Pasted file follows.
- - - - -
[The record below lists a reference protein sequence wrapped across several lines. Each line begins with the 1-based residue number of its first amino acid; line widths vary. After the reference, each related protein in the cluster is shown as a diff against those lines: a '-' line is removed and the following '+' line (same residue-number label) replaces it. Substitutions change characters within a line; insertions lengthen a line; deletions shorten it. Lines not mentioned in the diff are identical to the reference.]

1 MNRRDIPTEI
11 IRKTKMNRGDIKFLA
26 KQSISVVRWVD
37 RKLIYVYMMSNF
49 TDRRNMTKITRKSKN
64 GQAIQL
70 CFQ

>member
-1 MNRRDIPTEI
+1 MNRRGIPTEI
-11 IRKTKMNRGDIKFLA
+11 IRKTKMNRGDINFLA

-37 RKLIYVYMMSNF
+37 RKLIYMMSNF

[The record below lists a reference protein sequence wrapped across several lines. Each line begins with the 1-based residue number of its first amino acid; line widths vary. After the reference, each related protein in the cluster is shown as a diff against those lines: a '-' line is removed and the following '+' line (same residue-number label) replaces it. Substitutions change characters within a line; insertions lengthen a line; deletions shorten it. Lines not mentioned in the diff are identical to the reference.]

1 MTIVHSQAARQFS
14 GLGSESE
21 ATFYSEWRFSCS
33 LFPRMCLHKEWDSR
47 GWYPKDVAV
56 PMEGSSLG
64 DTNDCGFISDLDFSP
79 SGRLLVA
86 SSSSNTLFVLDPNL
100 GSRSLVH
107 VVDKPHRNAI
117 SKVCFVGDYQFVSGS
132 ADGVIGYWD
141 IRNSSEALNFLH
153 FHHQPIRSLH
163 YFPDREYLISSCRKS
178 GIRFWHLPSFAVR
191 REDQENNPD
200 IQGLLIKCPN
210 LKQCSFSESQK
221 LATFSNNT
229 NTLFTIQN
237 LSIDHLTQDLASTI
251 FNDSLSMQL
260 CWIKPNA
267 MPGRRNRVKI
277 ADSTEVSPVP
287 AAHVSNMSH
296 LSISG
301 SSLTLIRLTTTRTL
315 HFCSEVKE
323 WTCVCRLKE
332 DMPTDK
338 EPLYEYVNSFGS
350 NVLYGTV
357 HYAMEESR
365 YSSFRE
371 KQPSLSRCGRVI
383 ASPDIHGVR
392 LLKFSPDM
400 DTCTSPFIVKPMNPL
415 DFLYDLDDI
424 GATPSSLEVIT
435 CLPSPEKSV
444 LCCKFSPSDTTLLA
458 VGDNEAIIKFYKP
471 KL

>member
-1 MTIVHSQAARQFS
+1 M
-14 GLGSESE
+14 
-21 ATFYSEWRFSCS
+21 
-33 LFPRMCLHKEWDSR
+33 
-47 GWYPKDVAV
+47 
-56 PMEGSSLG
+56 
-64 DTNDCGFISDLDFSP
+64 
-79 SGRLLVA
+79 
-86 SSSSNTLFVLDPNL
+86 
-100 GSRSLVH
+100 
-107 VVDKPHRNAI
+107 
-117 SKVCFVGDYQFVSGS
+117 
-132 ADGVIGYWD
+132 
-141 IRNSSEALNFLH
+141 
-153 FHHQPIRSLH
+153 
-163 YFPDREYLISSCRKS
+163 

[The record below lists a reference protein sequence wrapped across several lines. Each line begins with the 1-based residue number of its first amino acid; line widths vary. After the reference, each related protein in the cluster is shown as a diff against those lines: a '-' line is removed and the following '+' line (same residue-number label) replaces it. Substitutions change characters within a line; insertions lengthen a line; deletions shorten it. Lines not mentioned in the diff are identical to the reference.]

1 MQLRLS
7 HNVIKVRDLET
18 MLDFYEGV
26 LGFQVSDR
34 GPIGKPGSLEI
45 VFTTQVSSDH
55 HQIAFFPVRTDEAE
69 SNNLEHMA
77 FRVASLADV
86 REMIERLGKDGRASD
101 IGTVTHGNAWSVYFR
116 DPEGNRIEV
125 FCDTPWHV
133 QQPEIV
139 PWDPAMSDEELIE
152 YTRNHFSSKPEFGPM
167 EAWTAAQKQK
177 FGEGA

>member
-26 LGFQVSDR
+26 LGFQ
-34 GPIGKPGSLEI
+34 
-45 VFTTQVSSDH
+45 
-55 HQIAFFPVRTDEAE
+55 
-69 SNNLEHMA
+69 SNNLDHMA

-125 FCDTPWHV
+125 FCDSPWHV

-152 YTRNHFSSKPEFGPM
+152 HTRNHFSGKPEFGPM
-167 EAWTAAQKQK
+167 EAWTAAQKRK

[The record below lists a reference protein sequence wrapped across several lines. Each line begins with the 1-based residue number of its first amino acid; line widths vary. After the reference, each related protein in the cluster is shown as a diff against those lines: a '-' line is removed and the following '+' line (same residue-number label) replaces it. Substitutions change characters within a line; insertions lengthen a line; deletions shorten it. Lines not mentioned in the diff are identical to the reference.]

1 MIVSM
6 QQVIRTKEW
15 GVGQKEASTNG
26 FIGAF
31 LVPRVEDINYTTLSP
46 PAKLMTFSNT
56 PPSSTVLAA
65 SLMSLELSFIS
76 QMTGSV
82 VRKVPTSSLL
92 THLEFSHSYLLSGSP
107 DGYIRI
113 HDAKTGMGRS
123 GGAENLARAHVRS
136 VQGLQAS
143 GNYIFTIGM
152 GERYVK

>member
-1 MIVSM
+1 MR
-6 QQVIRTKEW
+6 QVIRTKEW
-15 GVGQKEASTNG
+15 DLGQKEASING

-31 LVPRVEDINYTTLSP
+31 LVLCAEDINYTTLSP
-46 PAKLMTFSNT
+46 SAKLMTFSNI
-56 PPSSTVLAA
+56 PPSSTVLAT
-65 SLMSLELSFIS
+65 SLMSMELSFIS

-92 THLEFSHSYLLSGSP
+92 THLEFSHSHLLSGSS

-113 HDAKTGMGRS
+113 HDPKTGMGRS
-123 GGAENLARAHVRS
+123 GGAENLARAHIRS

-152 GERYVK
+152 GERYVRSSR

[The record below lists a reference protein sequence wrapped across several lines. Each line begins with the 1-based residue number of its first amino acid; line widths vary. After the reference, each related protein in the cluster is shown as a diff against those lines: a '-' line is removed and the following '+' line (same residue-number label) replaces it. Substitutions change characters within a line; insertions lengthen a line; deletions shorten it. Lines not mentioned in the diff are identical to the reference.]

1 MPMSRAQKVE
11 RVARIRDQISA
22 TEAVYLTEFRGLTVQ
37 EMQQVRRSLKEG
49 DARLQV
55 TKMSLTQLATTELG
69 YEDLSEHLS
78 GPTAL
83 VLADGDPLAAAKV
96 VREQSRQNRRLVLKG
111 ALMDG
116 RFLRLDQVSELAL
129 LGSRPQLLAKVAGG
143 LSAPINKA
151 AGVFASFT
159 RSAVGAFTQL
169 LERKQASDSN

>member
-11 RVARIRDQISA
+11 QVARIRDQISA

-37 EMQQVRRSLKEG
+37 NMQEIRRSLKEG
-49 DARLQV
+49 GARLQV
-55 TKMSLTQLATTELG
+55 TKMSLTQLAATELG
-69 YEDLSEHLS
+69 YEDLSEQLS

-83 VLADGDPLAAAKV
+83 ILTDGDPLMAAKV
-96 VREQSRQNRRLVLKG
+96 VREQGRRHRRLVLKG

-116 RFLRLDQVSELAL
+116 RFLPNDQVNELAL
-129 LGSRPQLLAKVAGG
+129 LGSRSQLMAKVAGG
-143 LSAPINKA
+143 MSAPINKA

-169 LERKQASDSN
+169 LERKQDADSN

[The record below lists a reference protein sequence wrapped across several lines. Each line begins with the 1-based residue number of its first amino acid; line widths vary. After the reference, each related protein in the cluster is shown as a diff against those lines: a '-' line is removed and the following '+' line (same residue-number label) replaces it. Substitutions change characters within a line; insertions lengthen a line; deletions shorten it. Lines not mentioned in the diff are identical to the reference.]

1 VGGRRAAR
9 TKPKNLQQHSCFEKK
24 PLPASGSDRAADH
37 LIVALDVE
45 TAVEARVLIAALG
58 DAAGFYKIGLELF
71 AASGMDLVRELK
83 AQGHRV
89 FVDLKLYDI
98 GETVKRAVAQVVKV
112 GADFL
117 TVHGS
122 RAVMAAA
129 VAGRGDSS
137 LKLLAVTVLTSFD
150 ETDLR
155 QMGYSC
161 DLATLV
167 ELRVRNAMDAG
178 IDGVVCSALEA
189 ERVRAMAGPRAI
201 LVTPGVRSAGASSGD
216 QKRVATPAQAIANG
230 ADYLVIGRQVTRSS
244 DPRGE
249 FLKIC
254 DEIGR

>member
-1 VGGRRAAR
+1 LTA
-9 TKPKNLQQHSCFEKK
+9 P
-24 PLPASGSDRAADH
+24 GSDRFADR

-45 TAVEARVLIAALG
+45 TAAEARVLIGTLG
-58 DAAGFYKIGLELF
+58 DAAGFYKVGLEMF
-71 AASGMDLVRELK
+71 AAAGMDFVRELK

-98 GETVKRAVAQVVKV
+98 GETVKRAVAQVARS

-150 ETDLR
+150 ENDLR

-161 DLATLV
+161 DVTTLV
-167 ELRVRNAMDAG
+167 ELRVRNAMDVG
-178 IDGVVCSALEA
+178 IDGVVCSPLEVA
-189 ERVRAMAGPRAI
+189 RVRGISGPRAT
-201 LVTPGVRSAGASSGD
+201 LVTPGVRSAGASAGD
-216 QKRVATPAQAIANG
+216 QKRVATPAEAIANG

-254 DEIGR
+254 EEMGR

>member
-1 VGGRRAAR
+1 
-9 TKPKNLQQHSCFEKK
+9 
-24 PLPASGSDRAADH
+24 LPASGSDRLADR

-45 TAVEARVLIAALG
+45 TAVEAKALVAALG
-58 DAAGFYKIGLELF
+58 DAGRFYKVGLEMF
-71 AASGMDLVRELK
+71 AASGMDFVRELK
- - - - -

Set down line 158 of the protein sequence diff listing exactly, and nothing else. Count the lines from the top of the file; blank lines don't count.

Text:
-31 LVPRVEDINYTTLSP